Monday, March 29, 2004

U. S. Commission on National Security

I was brought to this subject by a recent column by Molly Ivins, God bless her spunky soul. The focus here is the report of the Hart-Rudman Commission, turned over on January 31, 2001, almost exactly the time Richard Clarke made his recommendations to the Bush White House. The general intent of the Report is to strengthen our homeland security and take the offensive on terror, suggestions Mr. Clarke made as well.

According to the Committee which wrote the report:
We have taken a broad view of national security. In the new era, sharp distinctions between "foreign" and "domestic" no longer apply. We do not equate national security with "defense." We do believe in the centrality of strategy, and of seizing opportunities as well as confronting dangers. If the structures and processes of the U.S. government stand still amid a world of change, the United States will lose its capacity to shape history, and will instead be shaped by it.Executive Summary of the Hart Rudman Report -- FASCINATING reading
Molly Ivins rightly points out that the Bush Administration did not only dismiss Clarke's suggestions, but also the recommendations of this bipartisan committee, purportedly because it was being championed by Congress. Yes, they were afraid to lose the credit for reshaping the central force of the nations' foreign policy as regards terror.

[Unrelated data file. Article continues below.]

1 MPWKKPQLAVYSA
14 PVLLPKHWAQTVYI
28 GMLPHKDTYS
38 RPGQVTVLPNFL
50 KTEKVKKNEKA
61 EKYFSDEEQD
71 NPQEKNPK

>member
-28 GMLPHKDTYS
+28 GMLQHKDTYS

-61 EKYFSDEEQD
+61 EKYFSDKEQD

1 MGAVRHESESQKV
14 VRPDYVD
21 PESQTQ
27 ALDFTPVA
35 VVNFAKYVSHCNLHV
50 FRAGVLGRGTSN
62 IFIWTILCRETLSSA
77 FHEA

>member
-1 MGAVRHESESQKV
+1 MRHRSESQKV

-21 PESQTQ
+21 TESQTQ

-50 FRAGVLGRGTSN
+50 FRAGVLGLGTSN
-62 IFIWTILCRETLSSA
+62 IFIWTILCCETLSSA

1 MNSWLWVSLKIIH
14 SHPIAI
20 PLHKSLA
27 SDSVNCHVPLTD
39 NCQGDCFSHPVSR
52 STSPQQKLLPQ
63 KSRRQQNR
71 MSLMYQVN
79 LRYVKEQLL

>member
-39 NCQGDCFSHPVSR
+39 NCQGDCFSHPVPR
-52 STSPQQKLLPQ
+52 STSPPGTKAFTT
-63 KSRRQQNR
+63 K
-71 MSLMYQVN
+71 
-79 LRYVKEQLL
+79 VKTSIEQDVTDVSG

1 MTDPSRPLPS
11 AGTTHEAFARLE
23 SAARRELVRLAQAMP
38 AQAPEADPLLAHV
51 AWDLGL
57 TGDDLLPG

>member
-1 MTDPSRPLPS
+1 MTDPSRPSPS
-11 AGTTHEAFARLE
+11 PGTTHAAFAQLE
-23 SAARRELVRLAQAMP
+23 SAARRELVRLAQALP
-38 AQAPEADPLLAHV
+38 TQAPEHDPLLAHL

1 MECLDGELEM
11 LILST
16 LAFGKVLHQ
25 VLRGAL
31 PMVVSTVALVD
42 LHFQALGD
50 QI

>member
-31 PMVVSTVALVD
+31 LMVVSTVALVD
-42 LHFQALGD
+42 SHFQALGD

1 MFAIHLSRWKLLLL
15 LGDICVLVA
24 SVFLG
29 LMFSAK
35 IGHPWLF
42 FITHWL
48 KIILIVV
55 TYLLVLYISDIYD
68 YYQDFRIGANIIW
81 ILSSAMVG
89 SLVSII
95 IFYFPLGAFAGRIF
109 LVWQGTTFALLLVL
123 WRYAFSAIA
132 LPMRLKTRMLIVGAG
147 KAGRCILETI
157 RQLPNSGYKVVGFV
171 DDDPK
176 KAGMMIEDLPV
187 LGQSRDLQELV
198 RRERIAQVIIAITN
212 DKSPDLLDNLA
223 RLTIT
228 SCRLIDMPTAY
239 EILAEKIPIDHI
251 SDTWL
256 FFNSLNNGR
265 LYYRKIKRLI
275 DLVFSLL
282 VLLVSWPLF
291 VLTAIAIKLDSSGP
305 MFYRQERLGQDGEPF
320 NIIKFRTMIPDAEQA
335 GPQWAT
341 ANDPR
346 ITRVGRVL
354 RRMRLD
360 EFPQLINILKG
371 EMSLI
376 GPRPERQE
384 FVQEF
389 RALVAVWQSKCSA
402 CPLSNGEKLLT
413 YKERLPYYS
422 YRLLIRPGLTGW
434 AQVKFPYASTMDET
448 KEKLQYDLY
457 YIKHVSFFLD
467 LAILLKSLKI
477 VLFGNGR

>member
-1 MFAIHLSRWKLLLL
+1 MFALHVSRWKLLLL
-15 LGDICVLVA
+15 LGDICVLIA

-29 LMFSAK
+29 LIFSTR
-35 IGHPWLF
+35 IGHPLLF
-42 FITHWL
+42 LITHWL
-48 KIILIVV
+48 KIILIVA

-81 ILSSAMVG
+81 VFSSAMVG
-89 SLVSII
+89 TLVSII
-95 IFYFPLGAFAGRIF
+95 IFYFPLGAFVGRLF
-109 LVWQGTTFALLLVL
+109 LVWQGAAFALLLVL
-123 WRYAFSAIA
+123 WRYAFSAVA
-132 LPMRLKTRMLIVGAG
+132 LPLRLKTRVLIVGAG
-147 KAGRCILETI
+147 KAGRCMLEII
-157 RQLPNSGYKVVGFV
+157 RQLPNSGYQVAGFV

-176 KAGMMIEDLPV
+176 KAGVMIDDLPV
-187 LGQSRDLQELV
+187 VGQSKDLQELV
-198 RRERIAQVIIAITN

Ms. Ivins:
True, the report was initiated by Clinton, but the commission was bipartisan and included former House Speaker Newt Gingrich and other Republicans. On May 5, the White House announced that rather than adopt Hart-Rudman, it was forming its own committee on terrorism headed by Vice President Dick Cheney. That group never met.
All this can be proven, of course. That the White House rejected the Congressional approach because it came from the bipartisan commission, that the Cheney group never met before 9/11. The moral of this story is far more damning that the Bush Administration not listening to Clarke, but it has become familiar. They won't listen to any Americans who aren't in the core of the BushCorp team.

But, didn't Mr. Bush boast about his abilities in bringing people together, in forming bipartisan coalitions when he was Governor of Texas? Or does he forget that, just as he forgot he was in the Situation Room on 9/12?

Rinse and spit. Please try to hit the bowl.